Vietnam: A Brief Tourist Guide for Business Travelers

Vietnam is a booming center of world trade, with a highly-skilled workforce and a fast-growing economy that presents great opportunities. However, if you visit this intriguing country on business but return home without spending a bit of time as a tourist, you’ll be missing out. Vietnam has a lot to offer, from stunning scenery to great food and of course a strong sense of recent history.

Traveling through Vietnam is somewhat complicated by its geography. The two major cities of Hanoi and Ho Chi Minh City (Saigon) are practically at opposite ends of this long, skinny country that measures around 1,000 miles from north to south, while sometimes no more than 32 miles from east to south. West. The distance between the cities is best traveled by plane, taking a little over two hours. Although a flight will mean missing out on the experience of the densely forested highlands of the interior of the country, Vietnamese trains are generally overcrowded, slow and unreliable, and the journey will take up to a day and a half.

The capital of Vietnam, Hanoi, is located in the north of the country, nestled in a bend in the Red River delta. As befits a city with a history spanning over a thousand years, there is plenty to see and do. The Old Quarter offers all the noise, bustle and atmosphere you’d expect from Asia’s most southeastern city, where adventurous diners can enjoy some of the best street food in the world. The city’s proud heritage is expressed in countless ornate temples and ancient monuments, alongside romantic 19th-century architecture and ultra-modern commercial buildings.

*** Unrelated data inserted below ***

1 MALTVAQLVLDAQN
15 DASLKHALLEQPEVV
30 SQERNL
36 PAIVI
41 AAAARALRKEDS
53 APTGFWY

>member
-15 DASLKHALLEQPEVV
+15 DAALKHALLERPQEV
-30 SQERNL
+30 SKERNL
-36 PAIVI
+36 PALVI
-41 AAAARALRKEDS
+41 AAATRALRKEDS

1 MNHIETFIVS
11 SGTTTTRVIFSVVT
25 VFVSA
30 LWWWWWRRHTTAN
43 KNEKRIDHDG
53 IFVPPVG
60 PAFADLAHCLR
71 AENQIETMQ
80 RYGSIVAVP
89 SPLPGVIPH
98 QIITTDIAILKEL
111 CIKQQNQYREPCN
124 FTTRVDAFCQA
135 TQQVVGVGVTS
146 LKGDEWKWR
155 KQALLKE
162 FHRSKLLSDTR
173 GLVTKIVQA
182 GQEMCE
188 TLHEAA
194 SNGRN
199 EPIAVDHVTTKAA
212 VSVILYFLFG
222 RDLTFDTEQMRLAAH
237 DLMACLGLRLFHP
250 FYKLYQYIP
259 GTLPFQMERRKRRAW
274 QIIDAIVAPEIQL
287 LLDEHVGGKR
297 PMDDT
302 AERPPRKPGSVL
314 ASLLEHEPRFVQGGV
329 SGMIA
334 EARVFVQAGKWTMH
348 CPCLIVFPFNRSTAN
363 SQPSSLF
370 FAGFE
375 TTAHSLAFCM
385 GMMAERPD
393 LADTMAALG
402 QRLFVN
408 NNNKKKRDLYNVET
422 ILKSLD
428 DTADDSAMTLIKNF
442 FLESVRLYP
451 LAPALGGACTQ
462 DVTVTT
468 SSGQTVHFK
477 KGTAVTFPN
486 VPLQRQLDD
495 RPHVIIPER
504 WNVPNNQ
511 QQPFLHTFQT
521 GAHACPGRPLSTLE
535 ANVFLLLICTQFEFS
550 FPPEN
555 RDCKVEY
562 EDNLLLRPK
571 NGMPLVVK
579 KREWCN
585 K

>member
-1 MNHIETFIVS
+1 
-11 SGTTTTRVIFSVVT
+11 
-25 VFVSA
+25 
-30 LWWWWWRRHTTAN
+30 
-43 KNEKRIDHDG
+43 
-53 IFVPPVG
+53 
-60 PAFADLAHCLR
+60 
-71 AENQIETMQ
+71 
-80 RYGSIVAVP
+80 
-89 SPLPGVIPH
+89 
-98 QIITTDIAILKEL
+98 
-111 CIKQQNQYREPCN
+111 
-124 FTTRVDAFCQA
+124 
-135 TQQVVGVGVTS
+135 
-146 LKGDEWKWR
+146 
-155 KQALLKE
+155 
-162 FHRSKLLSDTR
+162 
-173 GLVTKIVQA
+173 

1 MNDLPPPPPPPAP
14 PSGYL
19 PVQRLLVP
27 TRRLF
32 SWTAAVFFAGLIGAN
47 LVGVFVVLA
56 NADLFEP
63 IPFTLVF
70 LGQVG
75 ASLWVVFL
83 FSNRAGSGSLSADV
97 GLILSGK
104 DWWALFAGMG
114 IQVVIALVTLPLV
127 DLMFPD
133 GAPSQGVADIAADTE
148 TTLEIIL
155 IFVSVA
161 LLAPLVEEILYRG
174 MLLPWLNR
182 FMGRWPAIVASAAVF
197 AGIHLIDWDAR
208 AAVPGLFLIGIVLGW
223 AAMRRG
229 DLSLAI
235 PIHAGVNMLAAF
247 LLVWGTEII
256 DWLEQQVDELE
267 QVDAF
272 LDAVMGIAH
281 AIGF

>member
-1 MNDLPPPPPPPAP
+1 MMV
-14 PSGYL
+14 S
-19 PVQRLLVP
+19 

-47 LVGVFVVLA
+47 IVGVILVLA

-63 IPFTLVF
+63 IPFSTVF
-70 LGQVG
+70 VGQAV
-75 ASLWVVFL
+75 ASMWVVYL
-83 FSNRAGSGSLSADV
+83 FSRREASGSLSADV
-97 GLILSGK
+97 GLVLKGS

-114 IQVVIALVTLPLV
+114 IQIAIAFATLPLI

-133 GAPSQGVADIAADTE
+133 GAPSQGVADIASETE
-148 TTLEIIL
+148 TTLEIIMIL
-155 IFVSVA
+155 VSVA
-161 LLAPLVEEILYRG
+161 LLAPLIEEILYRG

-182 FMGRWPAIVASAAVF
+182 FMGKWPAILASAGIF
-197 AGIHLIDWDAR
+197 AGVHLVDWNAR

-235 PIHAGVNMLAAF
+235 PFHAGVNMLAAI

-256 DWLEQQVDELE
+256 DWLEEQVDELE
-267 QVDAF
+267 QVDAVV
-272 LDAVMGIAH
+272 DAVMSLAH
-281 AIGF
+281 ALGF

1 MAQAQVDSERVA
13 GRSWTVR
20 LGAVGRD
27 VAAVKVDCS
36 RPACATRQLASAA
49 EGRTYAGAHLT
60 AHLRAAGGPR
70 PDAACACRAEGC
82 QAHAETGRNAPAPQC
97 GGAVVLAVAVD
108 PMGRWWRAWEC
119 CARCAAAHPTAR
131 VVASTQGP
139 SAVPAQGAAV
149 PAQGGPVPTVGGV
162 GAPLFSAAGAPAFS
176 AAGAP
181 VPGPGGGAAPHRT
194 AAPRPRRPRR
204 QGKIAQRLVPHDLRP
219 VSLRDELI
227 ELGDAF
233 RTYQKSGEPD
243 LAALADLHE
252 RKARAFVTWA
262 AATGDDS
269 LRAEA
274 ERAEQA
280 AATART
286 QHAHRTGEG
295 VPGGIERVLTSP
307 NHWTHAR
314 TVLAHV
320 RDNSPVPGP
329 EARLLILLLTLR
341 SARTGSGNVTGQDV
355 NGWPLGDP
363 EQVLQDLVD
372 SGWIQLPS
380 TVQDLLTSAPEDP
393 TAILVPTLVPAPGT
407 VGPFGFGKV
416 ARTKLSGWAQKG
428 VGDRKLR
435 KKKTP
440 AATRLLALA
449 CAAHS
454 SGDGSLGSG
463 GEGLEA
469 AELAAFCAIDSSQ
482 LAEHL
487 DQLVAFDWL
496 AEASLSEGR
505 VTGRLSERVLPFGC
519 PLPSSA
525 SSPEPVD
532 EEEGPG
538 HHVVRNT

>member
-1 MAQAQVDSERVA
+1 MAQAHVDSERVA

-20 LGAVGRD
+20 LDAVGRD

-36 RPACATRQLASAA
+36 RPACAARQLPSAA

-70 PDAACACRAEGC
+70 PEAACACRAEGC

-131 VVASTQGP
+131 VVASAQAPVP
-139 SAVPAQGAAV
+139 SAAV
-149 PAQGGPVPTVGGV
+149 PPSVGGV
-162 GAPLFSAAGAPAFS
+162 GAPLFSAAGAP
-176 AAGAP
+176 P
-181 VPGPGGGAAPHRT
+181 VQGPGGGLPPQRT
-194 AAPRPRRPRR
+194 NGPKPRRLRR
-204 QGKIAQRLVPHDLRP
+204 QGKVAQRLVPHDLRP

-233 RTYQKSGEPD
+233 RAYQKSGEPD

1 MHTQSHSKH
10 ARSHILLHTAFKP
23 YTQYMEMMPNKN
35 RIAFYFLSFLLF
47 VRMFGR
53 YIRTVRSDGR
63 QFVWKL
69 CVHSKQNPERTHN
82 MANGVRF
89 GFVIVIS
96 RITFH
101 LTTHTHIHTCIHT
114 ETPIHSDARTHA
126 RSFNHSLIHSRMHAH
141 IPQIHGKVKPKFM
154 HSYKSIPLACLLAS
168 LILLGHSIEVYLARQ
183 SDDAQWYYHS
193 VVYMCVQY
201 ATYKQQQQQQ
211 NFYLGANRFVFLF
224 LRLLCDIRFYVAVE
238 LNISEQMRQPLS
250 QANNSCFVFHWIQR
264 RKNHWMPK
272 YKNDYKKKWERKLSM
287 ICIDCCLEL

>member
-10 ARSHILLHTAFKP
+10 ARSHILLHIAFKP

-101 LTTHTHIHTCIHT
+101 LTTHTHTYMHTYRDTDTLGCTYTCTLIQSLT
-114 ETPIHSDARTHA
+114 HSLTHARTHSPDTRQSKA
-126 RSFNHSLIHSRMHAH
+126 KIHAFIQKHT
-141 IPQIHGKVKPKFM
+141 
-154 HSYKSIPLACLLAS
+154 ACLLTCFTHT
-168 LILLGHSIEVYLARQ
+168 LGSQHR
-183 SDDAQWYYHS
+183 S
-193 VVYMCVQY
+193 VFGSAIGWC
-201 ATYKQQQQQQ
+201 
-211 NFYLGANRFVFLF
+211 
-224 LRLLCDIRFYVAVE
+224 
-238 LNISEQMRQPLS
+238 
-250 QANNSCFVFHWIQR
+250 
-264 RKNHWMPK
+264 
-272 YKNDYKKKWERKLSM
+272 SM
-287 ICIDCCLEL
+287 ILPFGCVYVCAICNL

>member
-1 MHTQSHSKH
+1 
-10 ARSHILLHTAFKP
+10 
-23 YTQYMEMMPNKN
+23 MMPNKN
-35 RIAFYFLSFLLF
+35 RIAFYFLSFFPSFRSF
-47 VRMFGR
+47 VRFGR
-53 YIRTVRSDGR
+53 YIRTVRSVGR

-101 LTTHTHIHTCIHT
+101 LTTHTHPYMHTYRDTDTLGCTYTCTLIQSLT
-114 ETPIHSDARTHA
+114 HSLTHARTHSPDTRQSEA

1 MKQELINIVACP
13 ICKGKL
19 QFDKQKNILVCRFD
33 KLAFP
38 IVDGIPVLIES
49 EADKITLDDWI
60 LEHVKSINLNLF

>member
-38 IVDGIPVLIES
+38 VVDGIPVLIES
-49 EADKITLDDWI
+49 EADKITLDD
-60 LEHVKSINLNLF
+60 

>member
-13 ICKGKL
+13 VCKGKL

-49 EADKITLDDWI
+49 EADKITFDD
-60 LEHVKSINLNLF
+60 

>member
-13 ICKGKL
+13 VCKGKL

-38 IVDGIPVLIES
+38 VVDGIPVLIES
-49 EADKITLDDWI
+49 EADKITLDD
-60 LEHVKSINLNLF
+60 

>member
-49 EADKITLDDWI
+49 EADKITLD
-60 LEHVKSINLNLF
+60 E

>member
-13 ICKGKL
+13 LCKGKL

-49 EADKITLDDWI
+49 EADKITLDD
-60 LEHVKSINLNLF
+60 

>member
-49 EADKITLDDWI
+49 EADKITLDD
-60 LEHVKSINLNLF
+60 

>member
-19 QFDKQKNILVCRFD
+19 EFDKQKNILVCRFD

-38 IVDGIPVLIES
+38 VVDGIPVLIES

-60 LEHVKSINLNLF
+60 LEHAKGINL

Further afield, Ha Long Bay, just over 100 miles from Hanoi, is a destination worth visiting if you have time. Recognized as a World Heritage Site, this coastal idyll features impressive limestone pillars and islets rising from emerald seas, and is a haven of peace and tranquility despite being Vietnam’s top tourist attraction.

Hanoi offers a plethora of accommodation options, from 5-star hotels like the Hilton Hanoi Opera to the venerable Sofitel Metropole, which can count Charlie Chaplin, Jane Fonda and many more as its celebrity guests.

Ho Chi Minh City, in the far south of the country in the Mekong Delta, is perhaps better known as Saigon, even to its more than eight million inhabitants. Visitors can enjoy the French colonial atmosphere of the older parts of the city, as well as the more modern districts of a city that in recent years has grown to rival close neighbors like Singapore and Bangkok as a South East Asian powerhouse.

In addition to being the economic and commercial center of Vietnam, Ho Chi Minh City also has a rich and troubled history from which the visitor never strays. From the claustrophobic Cu Chi tunnels to the War Remnants Museum, the city and surrounding areas are filled with stark reminders of the trauma of the country’s recent past, but also of the remarkable transformation of fortunes since then.

As the largest city in Vietnam, Saigon is blessed with a wide variety of places to stay. Ma Maison is a bit removed from the city center, but makes up for it with its romantic, otherworldly French vibe, while the Cinnamon Hotel in District One offers modern comforts in the heart of the city.

Vietnam is a country rich in visitor attractions, so no matter how busy your schedule is, exploring what the country has to offer beyond business possibilities is an opportunity not to be missed.

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